From Anna Quindlen, acclaimed author of Blessings,
Black and Blue, and One True Thing, a superb
novel about two sisters, the true meaning of success,
and the qualities in life that matter most.
It's an otherwise ordinary Monday when Meghan
Fitzmaurice's perfect life hits a wall. A household name
as the host of Rise and Shine, the country's
highest-rated morning talk show, Meghan cuts to a
commercial breakbut not before she mutters two
forbidden words into her open mike.
In an instant, it's the end of an era, not only for
Meghan, who is unaccustomed to dealing with adversity,
but also for her younger sister, Bridget, a social
worker in the Bronx who has always lived in Meghan's
long shadow. The effect of Meghan's on-air truth telling
reverberates through both their lives, affecting
Meghan's son, husband, friends, and fans, as well as
Bridget's perception of her sister, their complex
childhood, and herself. What follows is a story about
how, in very different ways, the Fitzmaurice women
adapt, survive, and manage to bring the whole teeming
world of New York to heel by dint of their smart mouths,
quick wits, and the powerful connection between them
that even the worst tragedy cannot shatter.
Strong on characterization but weaker on plot, Rise and Shine is a tale of two sisters and one city. A fun, mildly contrived, satirical New York tale, with a family drama at its heart. (Reviewed by BookBrowse Review Team).
Los Angeles Times - Susan Salter Reynolds
The biggest problem with this novel -- which is very entertaining, more so if you recognize all the stages of success than if you don't -- is that it takes on the shape of a doughnut, built around a character, Meghan, who isn't worth the attention .... Even fairy tales used to have more depth than that.
The prose is top-notch; readers may be more interested in Quindlen's insights than in the lives of her two main characters.
The Post-Dispatch - Patricia Corrigan
[The] lyricism and several fully drawn characters make Rise and Shine well worth reading.
The Washington Post - Carolyn See
Anna Quindlen has developed an enormously likable writing voice, and by telling her tale through the humble voice of an unassuming naif, she allows her readers the illusion that we all might live securely within the velvety pink confines of the New York maw, safely out of the way of those silver teeth. She makes the city accessible and downright neighborly.
Best-selling author Quindlen has created a thoroughly engaging story peppered with memorable characters, who are humorously and touchingly drawn. Highly recommended.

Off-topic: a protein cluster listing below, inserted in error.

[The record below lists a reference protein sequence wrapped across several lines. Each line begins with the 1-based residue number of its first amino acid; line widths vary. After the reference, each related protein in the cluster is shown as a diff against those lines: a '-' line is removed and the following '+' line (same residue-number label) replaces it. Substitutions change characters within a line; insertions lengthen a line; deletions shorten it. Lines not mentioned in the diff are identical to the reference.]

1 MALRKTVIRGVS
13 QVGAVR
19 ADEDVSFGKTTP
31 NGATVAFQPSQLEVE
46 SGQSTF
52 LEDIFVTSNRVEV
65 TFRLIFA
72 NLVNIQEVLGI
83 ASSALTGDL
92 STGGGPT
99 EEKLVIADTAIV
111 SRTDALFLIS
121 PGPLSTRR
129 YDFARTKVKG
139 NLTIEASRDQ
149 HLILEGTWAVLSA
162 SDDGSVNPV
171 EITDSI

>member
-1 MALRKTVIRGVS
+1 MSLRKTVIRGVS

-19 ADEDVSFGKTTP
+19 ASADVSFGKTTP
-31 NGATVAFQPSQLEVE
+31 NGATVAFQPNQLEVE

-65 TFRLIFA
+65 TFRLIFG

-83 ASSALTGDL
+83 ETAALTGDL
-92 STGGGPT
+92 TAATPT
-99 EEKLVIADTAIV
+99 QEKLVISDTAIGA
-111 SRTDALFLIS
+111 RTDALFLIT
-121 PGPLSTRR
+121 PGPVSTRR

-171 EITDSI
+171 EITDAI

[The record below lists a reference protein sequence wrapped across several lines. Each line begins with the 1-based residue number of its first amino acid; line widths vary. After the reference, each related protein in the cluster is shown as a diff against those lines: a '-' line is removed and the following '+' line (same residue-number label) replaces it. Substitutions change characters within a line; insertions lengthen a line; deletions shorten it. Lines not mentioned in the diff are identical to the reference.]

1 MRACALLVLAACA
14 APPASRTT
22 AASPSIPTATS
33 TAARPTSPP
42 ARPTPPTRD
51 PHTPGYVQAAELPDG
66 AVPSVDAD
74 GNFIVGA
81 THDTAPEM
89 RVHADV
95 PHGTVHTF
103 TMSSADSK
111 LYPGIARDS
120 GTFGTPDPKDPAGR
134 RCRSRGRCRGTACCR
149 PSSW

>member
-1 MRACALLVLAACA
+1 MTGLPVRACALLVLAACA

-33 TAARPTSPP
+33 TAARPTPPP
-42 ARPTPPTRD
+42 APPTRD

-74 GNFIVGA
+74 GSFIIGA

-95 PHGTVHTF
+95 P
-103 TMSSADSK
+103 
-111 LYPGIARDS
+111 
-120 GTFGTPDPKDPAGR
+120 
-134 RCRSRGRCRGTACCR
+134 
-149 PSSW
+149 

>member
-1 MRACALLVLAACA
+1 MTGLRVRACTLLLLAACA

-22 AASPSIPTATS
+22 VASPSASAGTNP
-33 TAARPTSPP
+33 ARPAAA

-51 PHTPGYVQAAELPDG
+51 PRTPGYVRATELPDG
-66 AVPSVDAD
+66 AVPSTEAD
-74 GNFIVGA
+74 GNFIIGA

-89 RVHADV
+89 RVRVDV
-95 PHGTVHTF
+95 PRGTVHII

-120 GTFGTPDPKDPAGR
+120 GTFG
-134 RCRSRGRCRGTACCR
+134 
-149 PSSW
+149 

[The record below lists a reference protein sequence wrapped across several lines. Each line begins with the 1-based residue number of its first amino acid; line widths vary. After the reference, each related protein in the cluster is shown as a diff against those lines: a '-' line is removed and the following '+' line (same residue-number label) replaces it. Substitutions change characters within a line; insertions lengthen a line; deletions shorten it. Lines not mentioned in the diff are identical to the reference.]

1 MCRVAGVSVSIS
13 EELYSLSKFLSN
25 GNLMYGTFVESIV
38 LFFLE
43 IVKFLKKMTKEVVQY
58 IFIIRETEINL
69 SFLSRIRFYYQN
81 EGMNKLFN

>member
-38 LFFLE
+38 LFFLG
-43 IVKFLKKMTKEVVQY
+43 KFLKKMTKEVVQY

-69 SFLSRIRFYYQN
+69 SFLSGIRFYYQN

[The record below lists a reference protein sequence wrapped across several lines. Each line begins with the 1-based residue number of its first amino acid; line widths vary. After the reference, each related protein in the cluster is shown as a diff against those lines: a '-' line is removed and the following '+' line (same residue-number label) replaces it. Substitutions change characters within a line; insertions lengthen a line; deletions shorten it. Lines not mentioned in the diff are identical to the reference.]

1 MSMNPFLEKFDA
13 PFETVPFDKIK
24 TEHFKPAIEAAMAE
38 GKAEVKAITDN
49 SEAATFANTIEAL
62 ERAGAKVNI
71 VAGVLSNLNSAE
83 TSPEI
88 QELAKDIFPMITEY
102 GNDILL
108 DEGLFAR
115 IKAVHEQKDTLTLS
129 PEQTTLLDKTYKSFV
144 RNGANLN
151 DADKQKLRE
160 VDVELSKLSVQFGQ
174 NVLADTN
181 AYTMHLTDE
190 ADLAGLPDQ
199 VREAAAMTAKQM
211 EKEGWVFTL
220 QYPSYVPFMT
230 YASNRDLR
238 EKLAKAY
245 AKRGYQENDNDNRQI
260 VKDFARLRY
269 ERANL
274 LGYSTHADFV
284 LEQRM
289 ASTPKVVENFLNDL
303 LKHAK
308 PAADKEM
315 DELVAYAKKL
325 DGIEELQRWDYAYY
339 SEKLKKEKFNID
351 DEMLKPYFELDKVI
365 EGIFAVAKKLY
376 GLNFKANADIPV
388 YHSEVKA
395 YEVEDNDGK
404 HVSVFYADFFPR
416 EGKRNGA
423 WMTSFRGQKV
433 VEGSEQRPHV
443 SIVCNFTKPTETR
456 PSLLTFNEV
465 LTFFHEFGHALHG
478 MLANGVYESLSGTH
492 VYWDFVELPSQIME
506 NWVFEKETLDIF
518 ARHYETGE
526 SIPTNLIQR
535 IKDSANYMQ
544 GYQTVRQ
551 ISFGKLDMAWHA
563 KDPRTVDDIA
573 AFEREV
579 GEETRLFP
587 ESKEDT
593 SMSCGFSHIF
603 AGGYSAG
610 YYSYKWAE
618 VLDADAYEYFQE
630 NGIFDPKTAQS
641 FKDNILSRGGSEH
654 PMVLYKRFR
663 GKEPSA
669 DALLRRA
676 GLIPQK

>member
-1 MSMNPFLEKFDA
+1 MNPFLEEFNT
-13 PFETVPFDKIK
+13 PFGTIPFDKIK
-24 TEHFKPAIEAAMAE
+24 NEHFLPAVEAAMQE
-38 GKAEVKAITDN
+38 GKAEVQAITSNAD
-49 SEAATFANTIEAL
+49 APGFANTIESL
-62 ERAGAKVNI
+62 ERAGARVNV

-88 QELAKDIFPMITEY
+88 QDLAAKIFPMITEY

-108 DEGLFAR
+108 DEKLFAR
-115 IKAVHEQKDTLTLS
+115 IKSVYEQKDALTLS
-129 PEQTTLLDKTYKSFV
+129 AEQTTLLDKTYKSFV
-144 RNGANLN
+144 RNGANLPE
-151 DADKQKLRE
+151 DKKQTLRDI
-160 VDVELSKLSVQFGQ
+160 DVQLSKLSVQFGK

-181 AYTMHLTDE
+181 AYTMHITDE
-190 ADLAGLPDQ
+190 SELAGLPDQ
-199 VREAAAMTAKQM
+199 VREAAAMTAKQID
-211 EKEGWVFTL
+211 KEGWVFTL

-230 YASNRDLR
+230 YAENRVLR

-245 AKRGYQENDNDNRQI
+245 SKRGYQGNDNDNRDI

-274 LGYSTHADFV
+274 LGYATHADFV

Booklist - Carol Haggas
Quindlen pens a lavishly perceptive homage to the city she loves, while her transcendentally agile and empathic observations of the human condition underlie the Fitzmaurice sisters' discovery of the transience of fame and the permanence of family.
Recent Reader Reviews
Rated of 5
by Maureen Another great Anna Quindlen book Thoroughly enjoyed this book about the relationship between sisters after one of them ends up in hot water and how it affects the rest of her family. I would recommend this book very highly. It would be a great book club pick.
Q: In dreaming up this
novel, what came to you first: the sisters, the setting,
or Megan's on-air slip? And how did your storyline
evolve from there?
Anna Quindlen: I always begin a novel with a
theme. Black and Blue, for instance, began with
the theme of identity, Blessings with the theme
of redemption. Rise and Shine grew out of
constant thoughts about the disconnect in modern
American life between appearance and reality. The more
I thought about that disconnect, about how we've all
come to believe that what looks good is good, the more I
thought I should write about someone famous. That's
where the dissonance is greatest, it seems to me, and
the public interest weirdest. And then I thought that
the story would be best told by someone on the outside
looking in. (Yes, I have read Gatsby.
Many many times.)
Q: Do you share any qualities and/or characteristics...
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